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The Cherry Orchard

a Comedy/Drama
by Anton Chekhov

COMPANY : Georgia Shakespeare [WEBSITE]
VENUE : Conant Performing Arts Center [WEBSITE]
ID# 1270

SHOWING : July 07, 2005 - August 05, 2005



Georgia Shakespeare celebrates its core acting company as the characters in Anton Chekhov's poignant masterpiece cling feverishly to their past while progress threatens to bulldoze their precious memories into oblivion. Carolyn Cook leads the ensemble as Madame Ranevskaya, a proud woman who returns home to Russia after years away in Paris. She learns that debts are mounting, servants are grumbling, and the family estate is about to be auctioned off to developers. Don't miss this intensely personal story of a grand family on the verge of losing it all and the deals they must strike in order to move forward.

Assistant Stage Manager Rita Ann Marcec
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This Year's Miss
by Dedalus
Monday, August 15, 2005
Normally, I’m predisposed to enjoyed the GSF Productions at Oglethorpe, but each year, one of the offerings can be a bit off. This year, it’s this classic Chekhov work, despite some fine work by the design team, and some intermittently involving moments from the actors.

To be honest, this is my first exposure to this play since reading it 30 years ago as part of a college course on comedy. My memory of the plot details was fairly slim, so I went into this production with a relatively “clean slate” – that is, I had no preconceptions of what to expect.

What I found was a collection of characters, many of who seem to be from different plays. That is, they seemed to be in their own little universes, totally oblivious to everyone else on stage. I had no sense of what part some of them played in the plot (particularly the governess Charlotta, the valet Yasha, and the neighbor Pishchik, whose frequent descent into narcolepsy seemed more of a vaudeville schtick than a character trait). Considering the sense of alienation often found in Chekhov, I thought at first this might have been a deliberate artistic choice. To be fair, I went back to the script, re-reading it. I was surprised to find some scenes that were cut from this adaptation, scenes that connected these characters with the rest of the cast.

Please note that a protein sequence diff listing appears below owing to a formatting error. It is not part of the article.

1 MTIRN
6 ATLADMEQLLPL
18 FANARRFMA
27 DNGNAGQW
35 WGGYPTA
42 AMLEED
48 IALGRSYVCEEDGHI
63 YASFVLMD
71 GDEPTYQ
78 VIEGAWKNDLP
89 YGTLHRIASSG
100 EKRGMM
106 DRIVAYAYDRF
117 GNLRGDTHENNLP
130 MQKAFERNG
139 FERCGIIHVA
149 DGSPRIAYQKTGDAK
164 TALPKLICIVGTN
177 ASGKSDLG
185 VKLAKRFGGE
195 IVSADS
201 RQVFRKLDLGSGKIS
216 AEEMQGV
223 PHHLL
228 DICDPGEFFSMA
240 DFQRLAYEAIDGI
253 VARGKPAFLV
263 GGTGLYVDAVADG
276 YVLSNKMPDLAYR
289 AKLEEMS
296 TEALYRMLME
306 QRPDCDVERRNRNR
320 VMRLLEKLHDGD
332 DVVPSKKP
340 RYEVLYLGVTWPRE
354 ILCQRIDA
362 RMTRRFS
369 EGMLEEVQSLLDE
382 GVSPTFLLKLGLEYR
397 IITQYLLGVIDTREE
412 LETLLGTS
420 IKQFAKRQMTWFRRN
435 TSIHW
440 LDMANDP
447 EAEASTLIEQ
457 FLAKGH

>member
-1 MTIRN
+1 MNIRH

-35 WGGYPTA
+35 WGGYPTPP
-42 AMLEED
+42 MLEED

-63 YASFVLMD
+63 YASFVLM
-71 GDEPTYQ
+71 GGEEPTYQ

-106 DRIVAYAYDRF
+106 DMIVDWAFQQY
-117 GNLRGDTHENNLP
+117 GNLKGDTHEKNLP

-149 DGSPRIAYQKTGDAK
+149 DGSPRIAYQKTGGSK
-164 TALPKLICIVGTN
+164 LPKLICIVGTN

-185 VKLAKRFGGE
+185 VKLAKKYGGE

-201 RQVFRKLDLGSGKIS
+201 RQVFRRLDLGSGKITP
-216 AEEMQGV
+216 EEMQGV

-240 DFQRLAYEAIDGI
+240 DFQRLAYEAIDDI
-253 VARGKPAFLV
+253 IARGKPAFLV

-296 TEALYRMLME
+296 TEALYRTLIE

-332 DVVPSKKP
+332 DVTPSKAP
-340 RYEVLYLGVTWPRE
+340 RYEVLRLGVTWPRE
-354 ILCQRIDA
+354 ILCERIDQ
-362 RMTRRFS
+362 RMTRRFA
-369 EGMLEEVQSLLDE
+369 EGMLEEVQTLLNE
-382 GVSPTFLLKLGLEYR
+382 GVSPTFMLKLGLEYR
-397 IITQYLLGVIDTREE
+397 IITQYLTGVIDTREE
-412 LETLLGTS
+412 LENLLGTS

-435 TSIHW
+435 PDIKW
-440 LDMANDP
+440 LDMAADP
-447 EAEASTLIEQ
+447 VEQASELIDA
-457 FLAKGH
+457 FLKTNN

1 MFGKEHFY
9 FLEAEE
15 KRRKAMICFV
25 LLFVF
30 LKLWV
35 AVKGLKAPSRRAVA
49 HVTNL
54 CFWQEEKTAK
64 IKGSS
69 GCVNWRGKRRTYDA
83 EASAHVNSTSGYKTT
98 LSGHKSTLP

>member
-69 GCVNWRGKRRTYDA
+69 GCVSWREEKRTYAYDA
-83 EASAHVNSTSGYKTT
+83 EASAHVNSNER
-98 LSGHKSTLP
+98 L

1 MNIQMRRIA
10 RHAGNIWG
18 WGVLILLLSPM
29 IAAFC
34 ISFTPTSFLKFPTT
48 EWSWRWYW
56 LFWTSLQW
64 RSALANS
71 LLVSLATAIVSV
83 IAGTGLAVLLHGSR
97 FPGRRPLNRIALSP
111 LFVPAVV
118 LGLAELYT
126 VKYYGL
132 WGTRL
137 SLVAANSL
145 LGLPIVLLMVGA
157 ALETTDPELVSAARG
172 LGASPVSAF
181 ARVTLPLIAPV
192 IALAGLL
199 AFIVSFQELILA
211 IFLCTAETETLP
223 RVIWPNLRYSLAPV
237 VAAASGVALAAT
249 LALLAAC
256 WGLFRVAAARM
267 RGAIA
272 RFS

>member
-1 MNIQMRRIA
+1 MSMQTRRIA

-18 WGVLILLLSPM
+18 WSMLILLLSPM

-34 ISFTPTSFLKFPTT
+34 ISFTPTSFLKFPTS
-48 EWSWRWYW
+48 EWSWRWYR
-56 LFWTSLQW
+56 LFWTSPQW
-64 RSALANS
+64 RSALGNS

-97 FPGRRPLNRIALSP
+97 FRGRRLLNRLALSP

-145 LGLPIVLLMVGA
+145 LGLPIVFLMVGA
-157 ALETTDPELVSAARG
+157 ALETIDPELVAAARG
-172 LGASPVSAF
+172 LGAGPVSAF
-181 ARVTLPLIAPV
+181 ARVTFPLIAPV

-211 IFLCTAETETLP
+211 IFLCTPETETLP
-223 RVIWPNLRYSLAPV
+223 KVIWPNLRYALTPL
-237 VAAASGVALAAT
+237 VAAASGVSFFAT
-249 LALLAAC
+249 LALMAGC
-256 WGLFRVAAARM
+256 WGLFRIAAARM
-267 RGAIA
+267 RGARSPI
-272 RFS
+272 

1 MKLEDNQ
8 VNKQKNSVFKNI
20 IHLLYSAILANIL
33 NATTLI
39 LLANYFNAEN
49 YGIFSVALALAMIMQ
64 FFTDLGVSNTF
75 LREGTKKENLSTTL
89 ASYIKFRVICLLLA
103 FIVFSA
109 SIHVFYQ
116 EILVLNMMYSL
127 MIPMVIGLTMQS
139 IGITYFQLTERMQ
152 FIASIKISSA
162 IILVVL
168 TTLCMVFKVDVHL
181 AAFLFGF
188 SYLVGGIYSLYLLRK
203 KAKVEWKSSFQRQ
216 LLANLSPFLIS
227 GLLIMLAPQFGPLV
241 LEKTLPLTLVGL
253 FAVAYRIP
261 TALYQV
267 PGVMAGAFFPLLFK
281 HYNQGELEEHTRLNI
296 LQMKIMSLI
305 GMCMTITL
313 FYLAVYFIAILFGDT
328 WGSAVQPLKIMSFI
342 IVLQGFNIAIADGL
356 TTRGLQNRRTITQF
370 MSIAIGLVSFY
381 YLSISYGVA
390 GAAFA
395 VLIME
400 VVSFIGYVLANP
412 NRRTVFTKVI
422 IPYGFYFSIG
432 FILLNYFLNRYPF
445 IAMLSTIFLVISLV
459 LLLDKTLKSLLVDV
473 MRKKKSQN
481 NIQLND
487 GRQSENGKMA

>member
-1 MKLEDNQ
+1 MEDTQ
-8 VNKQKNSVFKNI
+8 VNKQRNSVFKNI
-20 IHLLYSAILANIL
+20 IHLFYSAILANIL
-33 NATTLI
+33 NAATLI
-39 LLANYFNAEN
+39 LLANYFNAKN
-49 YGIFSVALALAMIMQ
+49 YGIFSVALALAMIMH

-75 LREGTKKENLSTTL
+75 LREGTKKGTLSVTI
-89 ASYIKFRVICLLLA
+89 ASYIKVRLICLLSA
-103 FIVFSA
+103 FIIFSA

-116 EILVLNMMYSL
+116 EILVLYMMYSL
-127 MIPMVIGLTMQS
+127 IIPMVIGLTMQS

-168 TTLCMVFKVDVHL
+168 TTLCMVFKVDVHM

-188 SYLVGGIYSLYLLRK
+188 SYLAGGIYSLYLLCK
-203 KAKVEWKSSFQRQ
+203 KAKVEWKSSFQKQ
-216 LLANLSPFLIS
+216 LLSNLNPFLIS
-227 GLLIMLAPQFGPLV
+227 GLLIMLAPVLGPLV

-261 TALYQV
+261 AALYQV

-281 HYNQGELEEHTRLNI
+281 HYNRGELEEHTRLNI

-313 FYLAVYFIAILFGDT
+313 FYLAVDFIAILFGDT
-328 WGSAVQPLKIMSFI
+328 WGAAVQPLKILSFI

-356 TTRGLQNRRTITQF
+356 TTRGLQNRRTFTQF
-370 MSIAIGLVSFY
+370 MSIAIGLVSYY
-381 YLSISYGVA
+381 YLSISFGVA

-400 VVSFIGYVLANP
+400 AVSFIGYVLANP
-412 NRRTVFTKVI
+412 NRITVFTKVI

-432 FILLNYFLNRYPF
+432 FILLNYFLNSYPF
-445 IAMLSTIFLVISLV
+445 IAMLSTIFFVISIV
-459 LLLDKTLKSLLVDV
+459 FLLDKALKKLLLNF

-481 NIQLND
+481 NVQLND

Curiously, the introduction of my version says the following:

“[All the] characters are necessary, functional; they are not merely added for atmosphere. Without any one of them, certain moments of conflict or revelation would not be possible in this drama. ,,, Seeing the play professionally produced leaves no doubt of the brilliantly plotted interrelations. If the stagings do not stress this, it is because the directors have not understood Chekhov’s meaning and method.” (from COMEDY: A CRITICAL ANTHOLOGY, Robert W. Corrigan, ed., introductions by Glenn M. Loney, p. 386).

The ironic thing is that the director’s notes in the program show an understanding of this point – “The thrall – the thrill – of The Cherry Orchard is not its plot nor its external events but its movement within, its depth of character …” (“Director’s Notes” by Sabin Epstein). So, my question here is, what happened between conception and realization?